Saturday, September 22, 2007

Americans' Dissatisfaction with Congress Is Fueled by Democrats, Not Republicans

Right-wing bloggers are fond of explaining the public's abysmally low opinion of Congress by claiming that Americans are angry at the Democratic majority because (in rightie mythology) the Democrats don't support the troops and want America to lose the war. If I had a dime for every time I've heard the rightie song lyrics, "Those Democrats better shape up, because Americans may not like the war but they don't want America to lose the war," I wouldn't have any worries about paying my bills.

Well, fuhgeddaboutit. The results of a new poll conducted by the Gallup organization indicate that, although public satisfaction with Congress is at record lows regardless of political affiliation, Democrats and independents are significantly more dissatisfied than are Republicans [emphasis mine]:

Americans remain deeply dissatisfied with the way the nation is being governed today, fueled in large part by the negative sentiments of Democrats and independents. The current level of satisfaction is the lowest it has been this decade, and is as low as at any other point at which the question was asked since September 1973. There is no indication that Democrats have become more pleased with governance as a result of their takeover of Congress after last November's election.

The question at issue in this analysis is straightforward: "On the whole, would you say you are satisfied or dissatisfied with the way the nation is being governed?"

Gallup has asked this question every September since 2001 as part of the Gallup Poll Governance survey, and before then in the early 1970s, in 1984, and in 1991.

Sixty-seven percent of Americans are dissatisfied with the way the nation is being governed today, while only 31% are satisfied. This marks the most negative assessment of governance in response to this question since Gallup's September 1973 poll, conducted in the midst of the ongoing Watergate scandal then engulfing the Nixon administration. (At that time, 26% were satisfied and 66% were dissatisfied.)

Since 2002, there has been a steady decline in satisfaction with the way the nation is being governed. This is not a surprise, of course, given the fact that most measures of presidential and Congressional approval have declined throughout that same time period. Still, these data provide further confirmation of the fact that the status of the national government in the eyes of average Americans is now extremely low.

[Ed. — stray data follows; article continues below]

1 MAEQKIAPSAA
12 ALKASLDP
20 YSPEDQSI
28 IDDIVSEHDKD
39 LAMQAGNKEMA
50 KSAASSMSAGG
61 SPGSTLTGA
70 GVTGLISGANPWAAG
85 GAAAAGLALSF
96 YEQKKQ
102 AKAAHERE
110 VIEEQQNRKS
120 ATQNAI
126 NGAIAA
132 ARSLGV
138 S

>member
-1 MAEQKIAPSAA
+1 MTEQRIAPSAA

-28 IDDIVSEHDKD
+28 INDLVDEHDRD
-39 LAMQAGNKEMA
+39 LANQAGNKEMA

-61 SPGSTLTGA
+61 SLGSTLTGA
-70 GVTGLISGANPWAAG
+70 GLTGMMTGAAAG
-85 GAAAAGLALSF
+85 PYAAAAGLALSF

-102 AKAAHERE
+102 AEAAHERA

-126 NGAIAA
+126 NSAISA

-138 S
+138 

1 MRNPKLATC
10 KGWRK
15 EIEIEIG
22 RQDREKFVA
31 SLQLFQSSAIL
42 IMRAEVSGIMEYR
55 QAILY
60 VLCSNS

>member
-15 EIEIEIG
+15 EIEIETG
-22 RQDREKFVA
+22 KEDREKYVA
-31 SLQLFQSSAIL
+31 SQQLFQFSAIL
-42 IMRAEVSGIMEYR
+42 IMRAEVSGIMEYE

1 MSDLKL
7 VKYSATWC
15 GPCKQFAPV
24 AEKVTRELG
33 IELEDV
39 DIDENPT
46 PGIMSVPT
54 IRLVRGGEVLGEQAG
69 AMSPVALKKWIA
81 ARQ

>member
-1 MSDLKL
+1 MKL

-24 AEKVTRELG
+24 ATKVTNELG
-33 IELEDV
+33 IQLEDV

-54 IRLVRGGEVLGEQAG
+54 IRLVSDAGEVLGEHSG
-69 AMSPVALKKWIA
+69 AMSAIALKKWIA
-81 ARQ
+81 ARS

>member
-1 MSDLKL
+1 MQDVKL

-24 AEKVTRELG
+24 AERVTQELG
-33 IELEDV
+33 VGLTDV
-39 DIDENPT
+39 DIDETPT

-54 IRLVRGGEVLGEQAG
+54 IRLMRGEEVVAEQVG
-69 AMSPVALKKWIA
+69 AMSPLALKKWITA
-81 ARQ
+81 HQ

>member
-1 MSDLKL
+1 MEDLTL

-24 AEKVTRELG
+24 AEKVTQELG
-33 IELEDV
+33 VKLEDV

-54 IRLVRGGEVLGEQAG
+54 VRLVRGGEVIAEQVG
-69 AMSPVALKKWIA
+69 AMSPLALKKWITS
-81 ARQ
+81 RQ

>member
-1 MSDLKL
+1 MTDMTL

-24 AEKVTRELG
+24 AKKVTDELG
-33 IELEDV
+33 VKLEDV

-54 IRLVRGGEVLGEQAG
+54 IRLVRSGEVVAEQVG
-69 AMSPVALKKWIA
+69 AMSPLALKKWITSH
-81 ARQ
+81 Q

There is a deep divide in the response to this governance question by partisanship. While more than 6 out of 10 Republicans say they are satisfied with the way the nation is being governed, only 18% of independents and Democrats agree.

While this partisan rift has been evident in each poll conducted since 2001, it has become more exaggerated in recent years. For example, there was a gap of 29 percentage points between the satisfaction level of Republicans and Democrats in September 2001, compared to the 45-point gap today.

One might have expected that Democrats' satisfaction with the way things are being governed in the nation today would have improved this year given that Democrats took over control of the House and the Senate at the beginning of 2007. But this did not occur -- Democrats are as negative now as they have been in the past two years.

It may be that respondents think solely about the presidency in answering this question. Or it may be that Democrats have decided that their party's control of Congress has made little difference in the overall direction of the country and the way in which it is being governed.

And it may be that Republicans are much more comfortable with present arrangements than rightie bloggers would have us believe.

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